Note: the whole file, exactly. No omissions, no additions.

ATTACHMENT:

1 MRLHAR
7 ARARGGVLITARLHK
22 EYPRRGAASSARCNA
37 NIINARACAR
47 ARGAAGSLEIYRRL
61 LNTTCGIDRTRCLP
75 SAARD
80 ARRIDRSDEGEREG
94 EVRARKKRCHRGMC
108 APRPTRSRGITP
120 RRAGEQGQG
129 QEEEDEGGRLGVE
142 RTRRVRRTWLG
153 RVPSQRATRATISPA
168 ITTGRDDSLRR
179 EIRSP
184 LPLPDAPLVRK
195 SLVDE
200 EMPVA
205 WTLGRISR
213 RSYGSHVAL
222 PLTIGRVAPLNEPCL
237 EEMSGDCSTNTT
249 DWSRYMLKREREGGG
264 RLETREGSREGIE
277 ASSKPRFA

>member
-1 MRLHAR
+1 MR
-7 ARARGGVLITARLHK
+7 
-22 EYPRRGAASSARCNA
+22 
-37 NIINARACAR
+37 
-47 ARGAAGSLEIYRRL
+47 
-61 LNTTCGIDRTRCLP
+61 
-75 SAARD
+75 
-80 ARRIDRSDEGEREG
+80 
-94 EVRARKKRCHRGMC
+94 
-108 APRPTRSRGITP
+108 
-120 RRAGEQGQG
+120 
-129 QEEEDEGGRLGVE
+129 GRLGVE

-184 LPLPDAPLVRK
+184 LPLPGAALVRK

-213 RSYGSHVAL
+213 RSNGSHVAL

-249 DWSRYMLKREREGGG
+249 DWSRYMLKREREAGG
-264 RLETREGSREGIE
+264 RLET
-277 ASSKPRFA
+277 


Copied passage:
1 MRLHAR
7 ARARGGVLITARLHK
22 EYPRRGAASSARCNA
37 NIINARACAR
47 ARGAAGSLEIYRRL
61 LNTTCGIDRTRCLP
75 SAARD
80 ARRIDRSDEGEREG
94 EVRARKKRCHRGMC
108 APRPTRSRGITP
120 RRAGEQGQG
129 QEEEDEGGRLGVE
142 RTRRVRRTWLG
153 RVPSQRATRATISPA
168 ITTGRDDSLRR
179 EIRSP
184 LPLPDAPLVRK
195 SLVDE
200 EMPVA
205 WTLGRISR
213 RSYGSHVAL
222 PLTIGRVAPLNEPCL
237 EEMSGDCSTNTT
249 DWSRYMLKREREGGG
264 RLETREGSREGIE
277 ASSKPRFA

>member
-1 MRLHAR
+1 MR
-7 ARARGGVLITARLHK
+7 
-22 EYPRRGAASSARCNA
+22 
-37 NIINARACAR
+37 
-47 ARGAAGSLEIYRRL
+47 
-61 LNTTCGIDRTRCLP
+61 
-75 SAARD
+75 
-80 ARRIDRSDEGEREG
+80 
-94 EVRARKKRCHRGMC
+94 
-108 APRPTRSRGITP
+108 
-120 RRAGEQGQG
+120 
-129 QEEEDEGGRLGVE
+129 GRLGVE

-184 LPLPDAPLVRK
+184 LPLPGAALVRK

-213 RSYGSHVAL
+213 RSNGSHVAL

-249 DWSRYMLKREREGGG
+249 DWSRYMLKREREAGG
-264 RLETREGSREGIE
+264 RLET
-277 ASSKPRFA
+277 